A Very Scientific Ranking Of All 21 Of The Undertaker's Matches In The Streak

Little known fact: The Undertaker is undefeated at WrestleMania.

Okay, most known fact, but still, the guy has won 21 matches at WrestleMania and lost zero, so today’s very scientific pro wrestling analysis will rank the matches of The Streak from worst (#21) to best (#1). Each ranking comes with an explanation for its placement, but if you need a shorter answer, it’s “science.”

For additional examples of science, consult:

Ranking all 29 WrestleMania main events
The 29 worst WrestleMania celebrity guests

Share these findings with everyone you know, and let us know if your findings are a little different in our comments section below. Science isn’t perfect, after all. Even when we’re dealing with The Streak.

21. Vs. Giant Gonzalez, Wrestlemania 9 (1993) (3-0)

When you think of “bad Undertaker WrestleMania matches” (or any of the subcategories like “bad Undertaker matches,” “bad WrestleMania matches” or “spectacularly bad matches period”) you think of his stinker — literally — against The Giant Gonzalez at WrestleMania 9.

WWE fans may only remember Gonzalez as the EIGHT FOOT TALL NAKED MEXICAN who suddenly showed up and started pawing at people, but I got to see his formation in early-90s WCW as “El Gigante,” peaceful Argentinean friend to all. The sad thing is that he was actually way better as The Giant Gonzalez … I mostly remember him as a guy so tall he could barely stand up, a guy who hit with the force of dandelion seeds blowing away in the wind, a guy who sold every move no matter how devastating by bugging out his eyes and acting like somebody just tried to stick their thumb up his butt. He was just a horrible pro wrestler. But boy, was he tall. Vince McMahon saw him and thought, “I want THAT guy, only NAKED.” Fun fact: Undertaker once wrestled a guy with a hairy buttcrack airbrushed onto the ass of his wrestling gear at a WrestleMania.

The match itself is what you’d expect from that paragraph, plus one of the dumbest finishes ever: Gonzalez CHLOROFORMS Taker, incapacitating him and drawing a disqualification. A medical team puts Taker on a stretcher and wheels him to the back while Gonzalez remains in the ring, arms raised over his head, for seemingly no other purpose than “being there when Taker revives.” Taker does, off screen, and sends Gonzalez packing with a jumping clothesline. The high point of this match is Undertaker entering in a chariot alongside a vulture that’s been tied to it by his feet.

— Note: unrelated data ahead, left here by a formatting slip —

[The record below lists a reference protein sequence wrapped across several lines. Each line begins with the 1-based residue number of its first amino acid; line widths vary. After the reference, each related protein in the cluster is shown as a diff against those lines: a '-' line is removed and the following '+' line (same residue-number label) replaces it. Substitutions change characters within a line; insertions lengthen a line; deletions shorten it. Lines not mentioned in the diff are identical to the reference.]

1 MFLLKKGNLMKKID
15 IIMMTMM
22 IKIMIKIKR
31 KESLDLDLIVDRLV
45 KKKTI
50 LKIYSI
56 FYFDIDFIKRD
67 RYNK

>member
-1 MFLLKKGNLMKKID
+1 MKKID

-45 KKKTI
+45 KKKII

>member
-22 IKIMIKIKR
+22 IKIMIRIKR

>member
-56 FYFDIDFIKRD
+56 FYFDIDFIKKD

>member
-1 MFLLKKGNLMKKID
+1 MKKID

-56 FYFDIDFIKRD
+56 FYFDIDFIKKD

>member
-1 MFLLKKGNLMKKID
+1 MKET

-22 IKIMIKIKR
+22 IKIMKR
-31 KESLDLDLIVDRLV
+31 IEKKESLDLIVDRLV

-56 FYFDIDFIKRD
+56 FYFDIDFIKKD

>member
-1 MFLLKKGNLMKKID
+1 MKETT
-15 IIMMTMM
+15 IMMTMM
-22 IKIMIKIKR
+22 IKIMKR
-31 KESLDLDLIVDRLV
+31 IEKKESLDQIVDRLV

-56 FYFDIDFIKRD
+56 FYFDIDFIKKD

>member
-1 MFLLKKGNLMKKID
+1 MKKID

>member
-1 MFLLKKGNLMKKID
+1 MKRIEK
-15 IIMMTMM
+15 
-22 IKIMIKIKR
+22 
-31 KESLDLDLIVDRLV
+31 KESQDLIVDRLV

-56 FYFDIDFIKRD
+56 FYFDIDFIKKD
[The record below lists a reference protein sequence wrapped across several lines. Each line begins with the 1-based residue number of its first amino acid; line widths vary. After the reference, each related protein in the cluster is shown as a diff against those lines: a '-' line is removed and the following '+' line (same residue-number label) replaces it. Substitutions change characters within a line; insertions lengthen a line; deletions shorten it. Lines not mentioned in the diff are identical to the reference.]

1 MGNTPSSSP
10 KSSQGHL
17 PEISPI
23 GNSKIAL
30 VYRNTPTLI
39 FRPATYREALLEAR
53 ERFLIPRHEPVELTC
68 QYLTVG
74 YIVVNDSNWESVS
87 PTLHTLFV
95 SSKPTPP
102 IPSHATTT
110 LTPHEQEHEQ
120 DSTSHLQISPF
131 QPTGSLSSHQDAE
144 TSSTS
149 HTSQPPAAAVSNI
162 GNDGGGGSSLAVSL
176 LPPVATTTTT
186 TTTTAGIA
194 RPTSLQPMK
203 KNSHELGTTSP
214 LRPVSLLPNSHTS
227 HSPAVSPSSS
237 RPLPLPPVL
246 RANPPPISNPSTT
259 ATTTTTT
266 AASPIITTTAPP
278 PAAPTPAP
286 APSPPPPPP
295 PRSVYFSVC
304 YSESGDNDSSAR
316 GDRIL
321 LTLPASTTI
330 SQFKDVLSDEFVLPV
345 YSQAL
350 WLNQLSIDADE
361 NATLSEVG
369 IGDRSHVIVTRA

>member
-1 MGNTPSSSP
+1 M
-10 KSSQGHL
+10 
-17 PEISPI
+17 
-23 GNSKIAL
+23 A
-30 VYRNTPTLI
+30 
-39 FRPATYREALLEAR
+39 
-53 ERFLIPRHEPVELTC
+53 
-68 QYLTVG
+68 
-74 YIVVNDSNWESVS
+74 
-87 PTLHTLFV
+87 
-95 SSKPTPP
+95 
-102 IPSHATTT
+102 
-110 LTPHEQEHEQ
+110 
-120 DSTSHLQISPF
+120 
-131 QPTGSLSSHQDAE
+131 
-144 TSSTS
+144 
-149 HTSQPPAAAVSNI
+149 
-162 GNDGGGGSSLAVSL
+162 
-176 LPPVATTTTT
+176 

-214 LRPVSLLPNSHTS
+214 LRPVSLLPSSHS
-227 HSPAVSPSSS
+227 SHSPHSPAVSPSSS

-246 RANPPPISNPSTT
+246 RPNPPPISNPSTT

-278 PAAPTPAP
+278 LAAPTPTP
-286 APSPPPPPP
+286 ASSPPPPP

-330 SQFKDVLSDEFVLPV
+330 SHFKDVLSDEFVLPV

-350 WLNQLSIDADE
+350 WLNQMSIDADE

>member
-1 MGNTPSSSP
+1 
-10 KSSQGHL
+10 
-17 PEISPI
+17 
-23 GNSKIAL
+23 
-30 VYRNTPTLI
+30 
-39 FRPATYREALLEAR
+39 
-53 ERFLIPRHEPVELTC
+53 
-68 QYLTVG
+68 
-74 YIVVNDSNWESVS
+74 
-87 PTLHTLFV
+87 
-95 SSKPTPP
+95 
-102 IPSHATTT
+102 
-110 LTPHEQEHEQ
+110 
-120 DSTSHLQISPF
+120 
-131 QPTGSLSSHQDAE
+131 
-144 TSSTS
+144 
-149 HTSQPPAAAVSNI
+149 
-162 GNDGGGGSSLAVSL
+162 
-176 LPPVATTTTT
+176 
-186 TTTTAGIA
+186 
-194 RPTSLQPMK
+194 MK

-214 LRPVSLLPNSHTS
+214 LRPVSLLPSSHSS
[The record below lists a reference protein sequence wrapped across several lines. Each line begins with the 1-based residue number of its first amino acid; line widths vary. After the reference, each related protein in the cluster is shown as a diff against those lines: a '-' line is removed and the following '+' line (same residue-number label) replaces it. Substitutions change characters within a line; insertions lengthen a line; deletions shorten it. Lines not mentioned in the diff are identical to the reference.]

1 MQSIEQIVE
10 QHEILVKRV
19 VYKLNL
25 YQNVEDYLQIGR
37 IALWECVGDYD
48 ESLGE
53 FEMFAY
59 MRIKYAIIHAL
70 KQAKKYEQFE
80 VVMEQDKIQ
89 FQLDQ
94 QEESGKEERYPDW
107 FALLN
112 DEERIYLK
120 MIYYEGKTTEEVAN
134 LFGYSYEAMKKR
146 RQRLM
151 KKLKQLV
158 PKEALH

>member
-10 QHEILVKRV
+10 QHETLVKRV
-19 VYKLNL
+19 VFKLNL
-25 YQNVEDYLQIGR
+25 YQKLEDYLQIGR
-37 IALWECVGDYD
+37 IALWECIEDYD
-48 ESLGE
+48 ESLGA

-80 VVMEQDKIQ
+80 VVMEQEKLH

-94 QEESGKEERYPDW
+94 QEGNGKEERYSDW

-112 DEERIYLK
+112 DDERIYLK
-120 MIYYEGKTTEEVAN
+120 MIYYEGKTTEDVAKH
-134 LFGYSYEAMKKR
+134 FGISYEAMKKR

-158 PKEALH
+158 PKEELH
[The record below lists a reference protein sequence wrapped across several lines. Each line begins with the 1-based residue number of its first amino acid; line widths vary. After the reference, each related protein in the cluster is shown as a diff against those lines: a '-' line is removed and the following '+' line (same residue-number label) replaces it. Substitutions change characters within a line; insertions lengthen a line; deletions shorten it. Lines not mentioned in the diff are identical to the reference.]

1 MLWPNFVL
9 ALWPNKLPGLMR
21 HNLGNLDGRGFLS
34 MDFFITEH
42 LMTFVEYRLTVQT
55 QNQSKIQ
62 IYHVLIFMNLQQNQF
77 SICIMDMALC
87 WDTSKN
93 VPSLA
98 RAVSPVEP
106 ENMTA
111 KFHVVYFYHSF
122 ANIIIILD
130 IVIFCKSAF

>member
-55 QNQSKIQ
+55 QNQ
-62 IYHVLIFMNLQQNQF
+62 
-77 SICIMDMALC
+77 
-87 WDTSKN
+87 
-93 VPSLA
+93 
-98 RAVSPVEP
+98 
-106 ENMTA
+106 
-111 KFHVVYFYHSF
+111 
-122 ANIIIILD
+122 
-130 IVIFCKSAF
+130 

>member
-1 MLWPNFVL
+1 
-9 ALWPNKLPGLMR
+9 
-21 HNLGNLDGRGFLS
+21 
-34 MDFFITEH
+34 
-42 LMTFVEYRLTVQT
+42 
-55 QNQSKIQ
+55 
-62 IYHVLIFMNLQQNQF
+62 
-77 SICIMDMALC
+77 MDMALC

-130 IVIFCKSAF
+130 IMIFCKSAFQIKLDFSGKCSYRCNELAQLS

20. Vs. Big Bossman, Hell in a Cell Match, Wrestlemania 15 (1999) (8-0)


After ten brutal, brutal minutes of nothing but punching, the Undertaker hits a Tombstone on the Big Bossman and pins him. When I say “brutal” I don’t mean the punches were stiff, I mean it is almost unbearable, with neither guy remembering the Hell in a Cell is a thing unless absolutely necessary … this was the first “bad” Cell match after the killer one-two opening punch of Taker/HBK and Taker/Mankind, with all the epic storytelling and blood loss and cage falling. Hilariously enough, this plays out like a modern Cell match, except with a post-match thing that probably makes nobody uncomfortable at all.

Taker summons The Brood from the ceiling and they fly down (because they’re vampires, at least for now) to land on the roof of the Cell and hook up a noose. The Undertaker then straight up MURDER HANGS the Bossman and he DIES while Michael Cole goes IS IT SYMBOLIC, IS IT SYMBOLIC, IS IT SYMBOLIC, IS IT SYMBOLIC, IS IT SYMBOLIC, IS IT SYMBOLIC. Then, when Bossman is dead and gone, they throw it to a video package about how much fun everyone had at the WrestleMania Rage Party.

19. Vs. Big Show and A-Train, Handicap Match, Wrestlemania 19 (2003) (11-0)

This is the asterisk on Taker’s “undefeated streak” at WrestleMania.

The idea was that it was supposed to be a tag team match. Big Show and A-Train were teaming up to face The Undertaker and “The Colossus of Boggo Road” Nathan Jones, a giant, muscular guy with a great look and the wrestling ability of a fence post. You may remember him from the time he got stabbed to death by Brad Pitt in Troy or the time he giant swung an elephant and got his ass kicked for it by Tony Jaa in The Protector. Anyway, Jones blew, and after a series of super awkward training videos with the Undertaker everyone picked up on it. The story THEN became that Show and A-Train jumped Jones backstage before the match, and Taker would have to go it alone in a 2-on-1 handicap. Big improvement all around. The match gets announced as a handicap match proper, and Show and Albert have to tag in and out.